We headed to Fisherman’s Village after our drink and walked in and out of the shops while we made our way to CoCo Tam’s.  The ambiance was super cute and fits the hangout by the beach vibe of Koh Samui perfectly.

Coco Tam's in Koh Samui, Thailand | Life's Tidbits

An important thing to note about CoCo Tam’s is it is not a restaurant so eat dinner before grabbing a seat for the fire show. We went to Restaurant Krua Bophut for dinner, which is right next to CoCo Tam’s. 

The Fire Dancer show on the beach starts around 10:30pm and is NOT to be missed!

Fire Dancing Koh Samui, Thailand | Life's Tidbits

Day 2: Angthong National Marine Park Speedboat Tour

All of day 2 was spent on a speedboat tour of some of the small islands near Koh Samui.  Snorkeling at Koh Wao, a sightseeing hike at Koh Mae Koh followed by lunch at Koh Paluay and hanging on the beach as well as kayaking at Song Pee Nong beach.  It was a fun filled day!

Angthong National Marine Park Speedboat Tour in Thailand | Life's Tidbits

Song Pee Nong beach in Thailand | Life's Tidbits

It was a fabulous 2 days in Koh Samui.  The girls trip was a huge success!!  I hope the hubby, Jellybean and I make it back to Koh Samui sometime before we move back to the States next year.





Travel Monkey
Best of Worst

Bangkok is a large city and it takes a little while to figure out how to navigate around.  Jellybean and I have gotten really good at riding the BTS within the first few weeks of arriving in Bangkok.  It’s probably our most frequently used method of transportation, second is either a taxi or good old fashion walking!

Whether you are moving to Bangkok or just visiting I hope this transportation guide will help you get around Bangkok a little bit easier.

Bangkok Transportation Guide, Tips for traveling in Southeast Asia | Life's Tidbits


Taxing is fairly affordable with the meter starting at 35 baht and then a couple of baht every hundred meters.  That said there are a few challenges to taking a taxi.  The first and foremost is the traffic.  The second is many drivers don’t know where things are.  If you give them the name of a street and a soi, you will arrive at the cross roads and the driver will look to you for directions to a specific place.  When we first moved here I had to use GoogleMaps to navigate through the city.  At the time this was very frustrating, but now I know how to get to my destinations and the taxi drivers are more than happy to go whatever route I ask.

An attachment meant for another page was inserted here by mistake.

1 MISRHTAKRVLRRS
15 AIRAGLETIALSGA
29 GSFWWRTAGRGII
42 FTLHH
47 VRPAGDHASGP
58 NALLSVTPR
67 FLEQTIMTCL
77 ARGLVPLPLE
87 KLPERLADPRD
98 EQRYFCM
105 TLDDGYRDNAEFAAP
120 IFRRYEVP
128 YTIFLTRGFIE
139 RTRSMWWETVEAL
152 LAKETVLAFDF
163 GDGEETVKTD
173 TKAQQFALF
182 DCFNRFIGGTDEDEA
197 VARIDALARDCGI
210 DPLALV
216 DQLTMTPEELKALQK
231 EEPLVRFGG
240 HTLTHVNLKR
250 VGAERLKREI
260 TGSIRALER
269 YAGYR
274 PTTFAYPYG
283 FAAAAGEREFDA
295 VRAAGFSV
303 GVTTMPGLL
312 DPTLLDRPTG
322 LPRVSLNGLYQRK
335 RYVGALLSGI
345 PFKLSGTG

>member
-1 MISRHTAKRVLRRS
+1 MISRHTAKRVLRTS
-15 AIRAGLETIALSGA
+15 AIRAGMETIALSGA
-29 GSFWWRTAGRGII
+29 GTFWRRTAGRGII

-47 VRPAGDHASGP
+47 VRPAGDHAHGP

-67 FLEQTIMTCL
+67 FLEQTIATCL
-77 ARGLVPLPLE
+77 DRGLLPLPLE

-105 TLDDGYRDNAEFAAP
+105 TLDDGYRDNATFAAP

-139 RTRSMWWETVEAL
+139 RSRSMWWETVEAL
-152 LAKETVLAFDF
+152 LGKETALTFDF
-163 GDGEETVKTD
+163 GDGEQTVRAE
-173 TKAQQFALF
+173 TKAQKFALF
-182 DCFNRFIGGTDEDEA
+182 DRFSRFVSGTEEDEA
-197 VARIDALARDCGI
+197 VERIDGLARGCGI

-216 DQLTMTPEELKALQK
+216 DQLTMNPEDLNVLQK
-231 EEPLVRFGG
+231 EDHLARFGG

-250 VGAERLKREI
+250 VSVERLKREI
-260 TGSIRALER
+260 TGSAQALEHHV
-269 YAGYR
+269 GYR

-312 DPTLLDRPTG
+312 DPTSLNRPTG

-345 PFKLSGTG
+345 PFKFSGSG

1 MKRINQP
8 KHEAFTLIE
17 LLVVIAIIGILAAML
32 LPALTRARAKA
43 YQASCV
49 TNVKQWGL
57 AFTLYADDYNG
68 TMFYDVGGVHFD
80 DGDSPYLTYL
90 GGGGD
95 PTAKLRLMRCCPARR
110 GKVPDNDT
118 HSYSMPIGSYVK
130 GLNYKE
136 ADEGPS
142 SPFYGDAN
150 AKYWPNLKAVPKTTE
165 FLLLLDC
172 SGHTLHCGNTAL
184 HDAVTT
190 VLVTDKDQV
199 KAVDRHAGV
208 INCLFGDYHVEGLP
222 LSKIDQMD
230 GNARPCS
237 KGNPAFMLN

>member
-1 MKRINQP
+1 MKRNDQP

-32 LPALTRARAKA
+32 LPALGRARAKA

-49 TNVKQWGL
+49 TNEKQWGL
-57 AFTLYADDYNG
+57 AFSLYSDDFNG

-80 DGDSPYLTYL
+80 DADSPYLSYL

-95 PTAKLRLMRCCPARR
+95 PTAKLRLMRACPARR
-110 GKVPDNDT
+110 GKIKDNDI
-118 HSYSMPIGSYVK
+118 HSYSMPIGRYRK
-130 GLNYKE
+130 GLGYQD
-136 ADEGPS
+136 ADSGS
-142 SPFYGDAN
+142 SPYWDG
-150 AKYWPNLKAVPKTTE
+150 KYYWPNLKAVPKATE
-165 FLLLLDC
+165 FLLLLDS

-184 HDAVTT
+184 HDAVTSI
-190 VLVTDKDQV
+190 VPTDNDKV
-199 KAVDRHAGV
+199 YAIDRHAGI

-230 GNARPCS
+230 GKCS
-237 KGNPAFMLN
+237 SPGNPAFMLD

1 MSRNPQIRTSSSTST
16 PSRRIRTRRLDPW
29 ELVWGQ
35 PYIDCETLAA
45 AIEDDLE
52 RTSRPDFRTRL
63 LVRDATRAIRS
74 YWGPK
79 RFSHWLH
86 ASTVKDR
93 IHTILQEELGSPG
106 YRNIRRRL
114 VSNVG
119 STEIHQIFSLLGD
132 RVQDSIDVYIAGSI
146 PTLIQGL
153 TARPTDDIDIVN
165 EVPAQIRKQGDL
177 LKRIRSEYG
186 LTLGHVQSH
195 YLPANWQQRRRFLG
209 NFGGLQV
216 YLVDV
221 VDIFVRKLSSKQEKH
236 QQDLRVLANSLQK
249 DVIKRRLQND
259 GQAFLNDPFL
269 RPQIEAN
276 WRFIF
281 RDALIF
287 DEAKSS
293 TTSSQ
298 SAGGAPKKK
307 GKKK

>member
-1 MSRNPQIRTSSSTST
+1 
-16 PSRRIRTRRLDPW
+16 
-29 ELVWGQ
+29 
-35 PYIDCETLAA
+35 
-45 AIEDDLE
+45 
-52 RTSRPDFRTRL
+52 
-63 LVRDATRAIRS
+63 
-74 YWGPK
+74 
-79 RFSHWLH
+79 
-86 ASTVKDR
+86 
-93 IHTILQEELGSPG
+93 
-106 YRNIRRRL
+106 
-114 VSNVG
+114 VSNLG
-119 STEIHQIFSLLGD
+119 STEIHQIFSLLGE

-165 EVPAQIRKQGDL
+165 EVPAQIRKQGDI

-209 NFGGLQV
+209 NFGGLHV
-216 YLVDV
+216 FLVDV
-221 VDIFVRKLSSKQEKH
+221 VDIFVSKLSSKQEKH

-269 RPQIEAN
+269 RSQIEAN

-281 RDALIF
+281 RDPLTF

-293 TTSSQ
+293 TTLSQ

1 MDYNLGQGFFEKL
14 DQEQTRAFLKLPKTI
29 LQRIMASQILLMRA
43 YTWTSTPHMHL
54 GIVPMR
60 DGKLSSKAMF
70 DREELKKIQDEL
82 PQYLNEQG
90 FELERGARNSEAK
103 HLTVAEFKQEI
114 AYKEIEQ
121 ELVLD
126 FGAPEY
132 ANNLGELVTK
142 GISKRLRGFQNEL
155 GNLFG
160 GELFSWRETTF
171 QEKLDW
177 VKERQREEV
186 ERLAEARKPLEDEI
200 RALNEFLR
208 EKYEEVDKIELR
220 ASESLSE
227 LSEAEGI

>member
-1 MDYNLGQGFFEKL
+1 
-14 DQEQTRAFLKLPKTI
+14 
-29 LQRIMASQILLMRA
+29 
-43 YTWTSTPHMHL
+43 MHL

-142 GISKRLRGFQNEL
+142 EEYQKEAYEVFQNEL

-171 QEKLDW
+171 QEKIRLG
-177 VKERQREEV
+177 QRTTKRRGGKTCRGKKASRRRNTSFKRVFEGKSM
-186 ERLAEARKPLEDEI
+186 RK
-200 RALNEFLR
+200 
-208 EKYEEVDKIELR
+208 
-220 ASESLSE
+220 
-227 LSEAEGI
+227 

TIP 1: ALWAYS, ALWAYS drive with the meter on. If the taxi driver tries to negotiate a price you will most likely overpay.  For example, I have taken a taxi to my daughter’s preschool enough times to know it is usually 50 baht, give or take.  Taxi drivers will often tell me it’s 100 baht {I’ve even been quoted 200 when there’s traffic} … I know that’s not a good or fair price and I wave them on their way.

TIP 2: Carry small bills and/or change with you.  Taxi drivers won’t have change for big bills like 500 or 1000 baht.  On more than one occasion I’ve had them tell me they don’t have change for 100 baht, which can be pretty frustrating.  I’ve made a habit of always having a some 20s with me when I plan to take a taxi.


Motorbike taxis are cheap and quick.  The fare should be negotiated prior to your ride.  During rush hour motorbike taxis are a great alternative to taxis.  They easily get through between the cars and tend not to sit in traffic.  Be careful to keep your extremities and belongings close to you … and hold on tight as the drivers go quickly between the cars.


Tuk Tuks are mostly used by tourists or locals to transport their goods from/to a market.  The fare will need to be negotiated with the driver.  Despite not having AC, like the taxis, and aren’t as easily maneuvered through traffic, like the motorbike taxis, tuk tuks tend to be more expensive.  They will likely overcharge you and as a result we rarely use tuks tuks.  Beware of the scams … if they offer you a cheap day tour you will likely be taken to many of their friends’ shops, for which they likely receive a commission for each person they bring!

BTS (Bangkok Transit System)

Also known as the Skytrain.  This is the mode of transportation we use most often.  The fares are extremely reasonable and fairly easy to navigate as well.  The trains are very clean and after a long walk the AC feels amazing!  They have single journey tickets, daily tickets and monthly subscriptions.  If you plan to be in Bangkok for a while or ride the BTS a lot I would recommend purchasing a Rabbit card, which can be topped up with money as needed.  This way you don’t need to queue up for buying tickets for each ride.

MRT (Mass Rail Transportation System)

Similar to the BTS, one can purchase a single journey tickets, 1 day, 3 day and monthly passes.  The MRT also has stored value cards that can be purchased for those living in or spending more time in Bangkok.  It’s also worth noting that the MRT will take you to places like the Chatuchak Market.


I have yet to take a bus in Bangkok.  As far as I can tell it’s not very straight forward and the bus schedule is often unreliable. As a visitor, and even as a Bangkok resident, it might be safer to stick to the other transportation methods available in Bangkok.


There are several types of boats running up and down the Chao Phraya River.  There are express boats, river taxis, long tail and more.  The long tail boats are definitely the ‘fun’ way to travel the river, but some of the other boats might be a better fit depending on where you are going.

So there you have it.  A wide variety of transportation methods to get you where you want to go in Bangkok.  Despite the variety, I must admit there are days I truly miss my car!